Sadly, many of my friends are going through their own personal emergencies and disasters: loss of a job, death in the family and even a good friend starting breast cancer treatments as a single mom. Thankfully, I feel blessed to be a part of each of their support system as I know they would do the same for me if the situations were reversed. Each personal disaster that I see my friends go through brings me back to the heart of what this site is about: preparing for the unexpected. Too often “preppers” are painted with a Doomsday brush. But really, the majority of us that prep are more trying to be ready for those unexpected bumps in the road that involve your own family.
This post is about creating and sustaining your own personal support system. I am blessed to have a group of friends who would be at my door in seconds with meals for my family, rides for my kids, or a mop to help me clean. I know. I have seen them do all of that for members of our group. Many churches organize groups like this as “relief societies”, mine is an informal network of friends. It doesn’t matter how you find your group. The point is you need to either make one or get involved in one.
Sit down today and walk through your average day in your head. Now, imagine, you had to have an emergency surgery and couldn’t be there. Make a list of all the possible things you could need help with and who could be there to fill in for you. If you are relying on a spouse, remember, they are going to need help helping you!
- Who is going to get the kids up, dressed and feed them breakfast in the morning? Can your spouse take a few days off? Do you have vacation time or sick time set aside for that? Or extra money put away to cover the time off? Could one of your parents help? Are the kids old enough to do it themselves if that just meant pouring cereal (have some extra on hand?). Have you taught your kids how to make themselves very simple meals like scrambled eggs?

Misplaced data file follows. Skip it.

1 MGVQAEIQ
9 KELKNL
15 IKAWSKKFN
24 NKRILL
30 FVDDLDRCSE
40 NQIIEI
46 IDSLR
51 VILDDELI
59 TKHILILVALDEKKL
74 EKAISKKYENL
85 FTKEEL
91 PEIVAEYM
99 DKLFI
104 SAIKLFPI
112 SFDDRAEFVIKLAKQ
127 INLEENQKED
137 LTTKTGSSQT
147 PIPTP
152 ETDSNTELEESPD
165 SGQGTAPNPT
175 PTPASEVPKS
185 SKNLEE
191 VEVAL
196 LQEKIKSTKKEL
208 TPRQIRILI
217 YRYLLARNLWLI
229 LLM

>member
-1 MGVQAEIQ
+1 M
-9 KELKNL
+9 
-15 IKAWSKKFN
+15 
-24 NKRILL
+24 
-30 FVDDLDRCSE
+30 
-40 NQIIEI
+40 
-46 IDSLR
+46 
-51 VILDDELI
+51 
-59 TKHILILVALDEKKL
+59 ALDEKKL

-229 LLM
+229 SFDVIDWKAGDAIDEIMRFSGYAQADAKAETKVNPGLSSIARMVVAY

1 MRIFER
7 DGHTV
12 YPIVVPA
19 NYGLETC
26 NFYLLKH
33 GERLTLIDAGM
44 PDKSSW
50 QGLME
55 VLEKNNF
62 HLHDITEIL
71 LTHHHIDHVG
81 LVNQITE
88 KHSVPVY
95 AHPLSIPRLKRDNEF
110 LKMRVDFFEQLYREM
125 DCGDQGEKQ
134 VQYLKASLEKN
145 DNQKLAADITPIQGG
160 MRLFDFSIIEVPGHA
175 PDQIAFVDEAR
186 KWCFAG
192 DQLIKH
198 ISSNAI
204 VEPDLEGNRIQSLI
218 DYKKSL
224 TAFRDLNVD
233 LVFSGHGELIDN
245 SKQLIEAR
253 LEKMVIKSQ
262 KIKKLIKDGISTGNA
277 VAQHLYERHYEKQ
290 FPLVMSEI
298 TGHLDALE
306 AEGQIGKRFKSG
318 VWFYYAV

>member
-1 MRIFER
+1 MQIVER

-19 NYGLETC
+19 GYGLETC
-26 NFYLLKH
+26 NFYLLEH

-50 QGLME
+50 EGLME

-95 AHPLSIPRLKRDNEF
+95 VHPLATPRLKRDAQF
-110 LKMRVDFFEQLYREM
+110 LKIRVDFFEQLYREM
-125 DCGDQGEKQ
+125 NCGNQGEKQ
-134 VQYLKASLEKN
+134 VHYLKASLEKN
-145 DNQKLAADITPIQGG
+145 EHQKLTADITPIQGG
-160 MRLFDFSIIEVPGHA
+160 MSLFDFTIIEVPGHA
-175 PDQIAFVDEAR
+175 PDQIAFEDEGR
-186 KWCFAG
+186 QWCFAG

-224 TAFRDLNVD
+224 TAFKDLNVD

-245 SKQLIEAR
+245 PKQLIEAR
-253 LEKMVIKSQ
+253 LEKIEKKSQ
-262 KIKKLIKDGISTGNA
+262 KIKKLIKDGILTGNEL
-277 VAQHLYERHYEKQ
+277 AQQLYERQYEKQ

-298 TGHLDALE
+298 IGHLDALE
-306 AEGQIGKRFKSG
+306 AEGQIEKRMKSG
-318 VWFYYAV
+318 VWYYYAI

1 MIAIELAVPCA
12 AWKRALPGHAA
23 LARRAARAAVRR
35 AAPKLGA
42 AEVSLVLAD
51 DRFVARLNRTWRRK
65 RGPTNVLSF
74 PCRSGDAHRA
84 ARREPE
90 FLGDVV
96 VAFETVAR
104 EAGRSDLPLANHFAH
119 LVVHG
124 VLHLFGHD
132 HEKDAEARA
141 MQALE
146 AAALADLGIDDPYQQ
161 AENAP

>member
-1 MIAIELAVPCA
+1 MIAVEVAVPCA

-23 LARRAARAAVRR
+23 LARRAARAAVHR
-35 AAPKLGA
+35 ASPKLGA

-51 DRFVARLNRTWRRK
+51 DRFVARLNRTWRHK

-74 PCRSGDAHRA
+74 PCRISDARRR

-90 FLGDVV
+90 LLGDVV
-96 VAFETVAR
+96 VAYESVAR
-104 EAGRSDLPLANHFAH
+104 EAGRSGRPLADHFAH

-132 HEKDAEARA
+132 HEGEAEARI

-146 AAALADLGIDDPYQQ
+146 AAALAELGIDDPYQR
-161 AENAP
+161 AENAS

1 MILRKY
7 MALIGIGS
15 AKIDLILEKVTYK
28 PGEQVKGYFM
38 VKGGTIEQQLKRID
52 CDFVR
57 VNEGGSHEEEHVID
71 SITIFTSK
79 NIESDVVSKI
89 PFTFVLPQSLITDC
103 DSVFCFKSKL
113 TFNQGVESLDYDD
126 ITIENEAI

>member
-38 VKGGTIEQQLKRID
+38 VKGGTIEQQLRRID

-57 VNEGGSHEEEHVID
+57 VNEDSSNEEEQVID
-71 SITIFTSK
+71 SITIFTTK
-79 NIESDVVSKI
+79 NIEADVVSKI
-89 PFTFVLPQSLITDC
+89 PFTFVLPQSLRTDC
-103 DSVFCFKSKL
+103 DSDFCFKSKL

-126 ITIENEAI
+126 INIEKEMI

- How will they get to school? Do you have a back up like a carpool group? Or a neighbor? If they ride a bus do you know your neighbors well enough to look after your kids at the stop? If you homeschool do you have independent lessons they can be working on? Or learning activities like puzzles or a fun computer game that they can do until you are better?
- Who will cook dinner? Do you have a nice stack of take out menus around? Do you have freezer dinners (hint: I am posting some great recipes for this weeks Sunday Skills)? What about your support group?
- What about your pets? Do you have enough extra food around for them? A neighborhood kid who could walk them and clean up after the dog in the yard?
- Do you have someone who could take over your role at work? PTA? Church? Really wherever people count on you…do you have a backup?
The above questions are meant to get you started thinking about who you could count on for back up for a short time. But what happens if your emergency is a bit longer? I have a friend with 5 kids who broke her leg in multiple places this year. Her recovery process is likely to be 6 months. What if you needed help for that long?
How to Create or Find a Support System
The old saying “To Have a Friend Means You Must First Be A Friend” comes to mind. Have you volunteered to bring dinners, give rides, or otherwise help a friend in need? Do you check on your elderly neighbors regularly? Offer to take them to the store or pick up things for them? Same thing for the mom with a new baby! Creating an attitude of community caring in your life will go a long way when its your turn to need help. If you belong to a church, talk to them about spearheading a committee for this. How about just talking to your friends and creating a circle of people that want to give and get this type of support? For the friend with a broken leg, we used the service Take Them A Meal to plan out who could help with dinner. My friends used a simple spreadsheet in google docs when I needed help this summer. It’s not hard. It’s about being there. And about understanding that no matter how prepared we are, everyone needs help now and then. Make a support network part of your prepping plans!